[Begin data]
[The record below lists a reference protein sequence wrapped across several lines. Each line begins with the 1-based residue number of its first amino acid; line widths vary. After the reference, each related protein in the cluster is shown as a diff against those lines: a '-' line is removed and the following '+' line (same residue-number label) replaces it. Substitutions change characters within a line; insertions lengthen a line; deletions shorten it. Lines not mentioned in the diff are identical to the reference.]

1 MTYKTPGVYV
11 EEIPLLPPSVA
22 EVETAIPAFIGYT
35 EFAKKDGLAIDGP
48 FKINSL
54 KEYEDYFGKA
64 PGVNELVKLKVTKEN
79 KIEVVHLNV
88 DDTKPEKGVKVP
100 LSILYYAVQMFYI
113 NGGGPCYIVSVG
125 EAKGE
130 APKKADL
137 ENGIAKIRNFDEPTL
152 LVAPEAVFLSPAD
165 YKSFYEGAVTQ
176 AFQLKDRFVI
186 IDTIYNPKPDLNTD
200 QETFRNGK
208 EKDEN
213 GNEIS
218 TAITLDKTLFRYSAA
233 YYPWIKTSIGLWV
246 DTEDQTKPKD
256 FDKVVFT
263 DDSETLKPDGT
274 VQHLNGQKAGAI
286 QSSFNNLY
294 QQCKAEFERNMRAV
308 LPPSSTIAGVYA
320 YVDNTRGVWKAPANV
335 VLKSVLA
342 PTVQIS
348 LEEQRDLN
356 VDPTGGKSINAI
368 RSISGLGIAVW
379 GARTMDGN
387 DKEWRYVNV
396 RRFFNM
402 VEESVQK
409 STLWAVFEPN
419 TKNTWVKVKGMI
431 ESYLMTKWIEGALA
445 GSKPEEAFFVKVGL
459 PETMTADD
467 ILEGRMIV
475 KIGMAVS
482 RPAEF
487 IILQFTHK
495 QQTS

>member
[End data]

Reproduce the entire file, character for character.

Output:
[The record below lists a reference protein sequence wrapped across several lines. Each line begins with the 1-based residue number of its first amino acid; line widths vary. After the reference, each related protein in the cluster is shown as a diff against those lines: a '-' line is removed and the following '+' line (same residue-number label) replaces it. Substitutions change characters within a line; insertions lengthen a line; deletions shorten it. Lines not mentioned in the diff are identical to the reference.]

1 MTYKTPGVYV
11 EEIPLLPPSVA
22 EVETAIPAFIGYT
35 EFAKKDGLAIDGP
48 FKINSL
54 KEYEDYFGKA
64 PGVNELVKLKVTKEN
79 KIEVVHLNV
88 DDTKPEKGVKVP
100 LSILYYAVQMFYI
113 NGGGPCYIVSVG
125 EAKGE
130 APKKADL
137 ENGIAKIRNFDEPTL
152 LVAPEAVFLSPAD
165 YKSFYEGAVTQ
176 AFQLKDRFVI
186 IDTIYNPKPDLNTD
200 QETFRNGK
208 EKDEN
213 GNEIS
218 TAITLDKTLFRYSAA
233 YYPWIKTSIGLWV
246 DTEDQTKPKD
256 FDKVVFT
263 DDSETLKPDGT
274 VQHLNGQKAGAI
286 QSSFNNLY
294 QQCKAEFERNMRAV
308 LPPSSTIAGVYA
320 YVDNTRGVWKAPANV
335 VLKSVLA
342 PTVQIS
348 LEEQRDLN
356 VDPTGGKSINAI
368 RSISGLGIAVW
379 GARTMDGN
387 DKEWRYVNV
396 RRFFNM
402 VEESVQK
409 STLWAVFEPN
419 TKNTWVKVKGMI
431 ESYLMTKWIEGALA
445 GSKPEEAFFVKVGL
459 PETMTADD
467 ILEGRMIV
475 KIGMAVS
482 RPAEF
487 IILQFTHK
495 QQTS

>member